Unlike some company-wide improvement efforts, OE is opportunity-driven, i.e., implemented to address specific, value-prioritized opportunities. While this difference might not sound important, it is huge in terms of identifying, prioritizing and pursuing opportunities for value improvement, as well as the success gained for the investment.
Value prioritization is a prime, driving factor within OE. It’s critical to understand what activities and tasks contribute most to value and business success. It’s also important to remember that there are always more opportunities for improvement than time and resources. Consequently, if the sightline between a given task and its business results can’t be defined, has low value-add or low probability of success, the task should be modified or, perhaps, eliminated.
An OE program also requires cooperation across all functions. This includes complementary, mutually reinforcing, internal processes, along with a time horizon and response mechanisms that are short enough to assure continuing success within a changing business and operating environment.
More than a management system
Operational Excellence has been defined as a management system, but it’s more than that: It reflects a high-performance, cooperative, success-oriented work culture that elevates mindset, actions and activities. Think of it as a master program that incorporates, governs and coordinates all enterprise functional improvement programs.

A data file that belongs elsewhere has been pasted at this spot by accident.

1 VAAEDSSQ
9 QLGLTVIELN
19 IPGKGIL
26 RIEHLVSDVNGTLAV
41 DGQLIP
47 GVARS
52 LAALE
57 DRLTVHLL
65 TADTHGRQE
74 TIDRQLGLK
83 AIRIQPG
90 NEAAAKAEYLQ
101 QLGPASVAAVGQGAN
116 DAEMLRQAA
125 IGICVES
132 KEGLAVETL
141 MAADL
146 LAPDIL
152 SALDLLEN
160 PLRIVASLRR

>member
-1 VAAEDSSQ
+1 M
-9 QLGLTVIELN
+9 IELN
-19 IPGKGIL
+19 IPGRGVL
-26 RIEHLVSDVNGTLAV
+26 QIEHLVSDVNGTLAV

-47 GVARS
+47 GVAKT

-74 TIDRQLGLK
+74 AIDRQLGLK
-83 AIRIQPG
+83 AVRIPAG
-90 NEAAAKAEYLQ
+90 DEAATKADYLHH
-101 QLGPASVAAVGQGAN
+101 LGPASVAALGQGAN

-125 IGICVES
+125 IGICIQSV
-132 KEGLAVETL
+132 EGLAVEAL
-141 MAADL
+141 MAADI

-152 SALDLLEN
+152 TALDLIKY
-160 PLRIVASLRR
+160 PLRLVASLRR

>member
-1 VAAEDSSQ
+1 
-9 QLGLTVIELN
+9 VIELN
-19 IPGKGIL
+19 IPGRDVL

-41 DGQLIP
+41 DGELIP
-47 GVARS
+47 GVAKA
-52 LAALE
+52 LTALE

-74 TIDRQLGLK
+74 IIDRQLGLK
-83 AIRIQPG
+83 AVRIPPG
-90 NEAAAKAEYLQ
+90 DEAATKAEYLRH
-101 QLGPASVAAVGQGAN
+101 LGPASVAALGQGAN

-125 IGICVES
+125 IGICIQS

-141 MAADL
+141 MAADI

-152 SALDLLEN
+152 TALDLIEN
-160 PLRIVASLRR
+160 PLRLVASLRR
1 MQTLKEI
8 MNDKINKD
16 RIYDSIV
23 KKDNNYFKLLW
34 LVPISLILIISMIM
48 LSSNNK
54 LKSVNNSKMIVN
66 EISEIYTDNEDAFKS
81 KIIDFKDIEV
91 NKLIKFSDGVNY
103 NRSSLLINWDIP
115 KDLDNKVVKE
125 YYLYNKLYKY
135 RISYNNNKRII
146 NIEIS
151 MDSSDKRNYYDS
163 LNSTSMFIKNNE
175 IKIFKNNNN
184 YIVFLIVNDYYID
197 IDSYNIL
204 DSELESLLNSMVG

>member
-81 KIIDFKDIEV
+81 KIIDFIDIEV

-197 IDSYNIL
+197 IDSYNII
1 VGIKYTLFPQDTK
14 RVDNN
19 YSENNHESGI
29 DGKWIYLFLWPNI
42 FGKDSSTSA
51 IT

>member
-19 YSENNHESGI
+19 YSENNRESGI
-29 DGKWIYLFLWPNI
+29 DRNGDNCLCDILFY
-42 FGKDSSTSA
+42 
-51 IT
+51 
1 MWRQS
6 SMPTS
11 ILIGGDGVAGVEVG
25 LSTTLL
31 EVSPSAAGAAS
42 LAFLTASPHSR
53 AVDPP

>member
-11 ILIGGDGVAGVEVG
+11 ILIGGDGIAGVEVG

OE doesn’t replace or eliminate functional improvement initiatives implemented to address single problems such as low-quality production, excessive failures, too much work in process, etc. Instead, it becomes their home.
All functional-improvement programs are identified, applied and coordinated through the OE management, administrative and control structure. Everyone is aware of what everyone else is doing within the overall objective of safely and sustainably increasing value.
Potential contributions and conflicts across organization-al functions become quickly visible for discussion and cooperative resolution. Thus, anticipated requirements within and across functional boundaries are identified early, as opposed to showing up as late-breaking surprises. In this type of opportunity-driven environment, if there are too many failures or disruptions (of any kind), it is more logical (and an axiom of the value principle) to identify and correct the causes rather than develop robust processes to deal more efficiently with conditions that shouldn’t exist in the first place.